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Vaclav Havel Bust Unveiling

L-R, Pavel Hrnčíř, Ambassador of the Czech Republic; David Barnard, President of the U of M; Dr. John Young, President and CEO of the Canadian Museum for Human Rights; and Dr. Bill Kerr, associate professor, Faculty of Arts unveil a bust of Václav Havel on June 14, 2017. // Photo by Mike Latschislaw

Sculpture of former Czech president unveiled

June 13, 2017 — 

On June 14, 2017, a sculpture of Václav Havel was unveiled at the University of Manitoba in the John J. Conklin Theatre, within the Taché Arts Project.

His Excellency Václav Havel [LLD/99] (1936-2011) was the last President of Czechoslovakia (1989–92) and the first President of the Czech Republic (1993–2003).

An influential Czech playwright, poet, and political dissident, he founded and led the Civic Forum Movement and by means of a non-violent “Velvet Revolution” helped to facilitate a transition to democracy in 1990.

In April 1999, Havel was bestowed with an honorary Doctor of Laws from the University of Manitoba.

The sculpture of Václav Havel was specially commissioned as an Art for Amnesty project and is one of five identical pieces created by Marie Seborova, two of which are currently displayed in the Irish Parliament and the National Autonomous University of Mexico. The two remaining busts will be showcased in the European Parliament and at Columbia University.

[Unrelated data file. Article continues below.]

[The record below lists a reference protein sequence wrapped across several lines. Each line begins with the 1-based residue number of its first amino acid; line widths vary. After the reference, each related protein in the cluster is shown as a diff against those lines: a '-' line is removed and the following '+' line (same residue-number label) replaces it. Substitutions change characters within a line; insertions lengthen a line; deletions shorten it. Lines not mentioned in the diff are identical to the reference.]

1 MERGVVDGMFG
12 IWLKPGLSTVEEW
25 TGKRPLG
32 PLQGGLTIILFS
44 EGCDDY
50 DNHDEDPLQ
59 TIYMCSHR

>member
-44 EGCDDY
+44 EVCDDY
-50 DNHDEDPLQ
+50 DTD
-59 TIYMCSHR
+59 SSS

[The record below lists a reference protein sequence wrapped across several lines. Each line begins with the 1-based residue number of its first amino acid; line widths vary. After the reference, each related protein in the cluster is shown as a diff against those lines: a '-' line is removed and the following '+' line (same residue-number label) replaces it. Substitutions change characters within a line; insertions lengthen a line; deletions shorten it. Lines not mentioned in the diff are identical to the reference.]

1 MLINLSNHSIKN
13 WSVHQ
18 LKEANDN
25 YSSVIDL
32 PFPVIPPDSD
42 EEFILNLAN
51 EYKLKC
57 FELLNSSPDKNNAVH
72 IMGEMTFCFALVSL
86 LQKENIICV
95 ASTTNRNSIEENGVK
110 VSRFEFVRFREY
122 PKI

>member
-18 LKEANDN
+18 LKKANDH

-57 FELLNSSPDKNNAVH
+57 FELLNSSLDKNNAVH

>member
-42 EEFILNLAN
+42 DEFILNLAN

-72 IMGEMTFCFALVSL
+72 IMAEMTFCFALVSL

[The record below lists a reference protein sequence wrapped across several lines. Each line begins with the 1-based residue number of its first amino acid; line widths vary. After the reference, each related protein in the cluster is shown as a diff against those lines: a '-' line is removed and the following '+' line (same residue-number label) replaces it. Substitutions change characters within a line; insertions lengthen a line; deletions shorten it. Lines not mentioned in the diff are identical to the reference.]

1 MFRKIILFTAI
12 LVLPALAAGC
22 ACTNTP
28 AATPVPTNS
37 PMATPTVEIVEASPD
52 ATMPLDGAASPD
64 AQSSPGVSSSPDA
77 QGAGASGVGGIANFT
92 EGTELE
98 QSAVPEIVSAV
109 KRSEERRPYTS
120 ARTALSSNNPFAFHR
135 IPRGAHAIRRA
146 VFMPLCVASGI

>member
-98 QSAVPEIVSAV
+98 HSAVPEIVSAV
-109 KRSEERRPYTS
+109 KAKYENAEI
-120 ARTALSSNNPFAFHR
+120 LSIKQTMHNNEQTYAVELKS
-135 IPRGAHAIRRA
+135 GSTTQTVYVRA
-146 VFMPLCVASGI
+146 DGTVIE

This project is supported by the Václav Havel Library Foundation in New York, and the bust is graciously being given to the University of Manitoba and the Canadian Museum for Human Rights from Pavel Hrnčíř, Ambassador Extraordinary and Plenipotentiary of the Czech Republic to Canada, on behalf of the Czech Republic.

Václav Havel was Resident Playwright in Prague’s Theatre on the Balustrade. He wrote for many literary and theatrical periodicals, and saw several of his first plays produced, including The Garden Party (1963), The Memorandum (1965) and The Increased Difficulty of Concentration (1968).

His plays and other writings contributed significantly to the reawakening of Czechoslovak society, which culminated in the “Prague Spring” of 1968, during which attempts to loosen restrictions on travel and free speech were countered with a Soviet invasion of the country.

Havel emerged as a leading opponent of the repression that followed, and as a consequence, his literary works were banned in Czechoslovakia.

Between 1978 and 1989, Havel endured repeated periods of house arrest and imprisonment, the longest of which was for nearly five years.

Havel famously noted: “There is only one way to strive for decency, reason, responsibility, sincerity, civility and tolerance: and that is decently, reasonably, responsibly, sincerely, civilly, and tolerantly. I’m aware that in everyday politics this is not exactly a practical way of going about it.”

When Havel died in 2011, University of Manitoba President and Vice-Chancellor David Barnard noted: “Vaclav Havel knew both the struggle for human rights as well as the triumph of succeeding in that struggle. He spoke out and sacrificed his freedom so others could be free. His accomplishments on behalf of the Czech people and the world are a legacy that we shall continue to learn from and honour.”

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